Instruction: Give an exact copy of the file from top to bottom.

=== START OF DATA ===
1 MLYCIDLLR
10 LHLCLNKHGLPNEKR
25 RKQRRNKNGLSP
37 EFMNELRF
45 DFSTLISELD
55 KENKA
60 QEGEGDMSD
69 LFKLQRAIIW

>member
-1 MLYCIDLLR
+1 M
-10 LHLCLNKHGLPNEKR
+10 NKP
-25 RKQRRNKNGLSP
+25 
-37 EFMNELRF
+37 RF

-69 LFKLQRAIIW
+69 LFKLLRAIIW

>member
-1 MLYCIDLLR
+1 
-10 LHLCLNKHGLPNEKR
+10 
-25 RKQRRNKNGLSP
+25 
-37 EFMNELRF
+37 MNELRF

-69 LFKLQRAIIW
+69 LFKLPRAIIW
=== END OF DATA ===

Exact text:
1 MLYCIDLLR
10 LHLCLNKHGLPNEKR
25 RKQRRNKNGLSP
37 EFMNELRF
45 DFSTLISELD
55 KENKA
60 QEGEGDMSD
69 LFKLQRAIIW

>member
-1 MLYCIDLLR
+1 M
-10 LHLCLNKHGLPNEKR
+10 NKP
-25 RKQRRNKNGLSP
+25 
-37 EFMNELRF
+37 RF

-69 LFKLQRAIIW
+69 LFKLLRAIIW

>member
-1 MLYCIDLLR
+1 
-10 LHLCLNKHGLPNEKR
+10 
-25 RKQRRNKNGLSP
+25 
-37 EFMNELRF
+37 MNELRF

-69 LFKLQRAIIW
+69 LFKLPRAIIW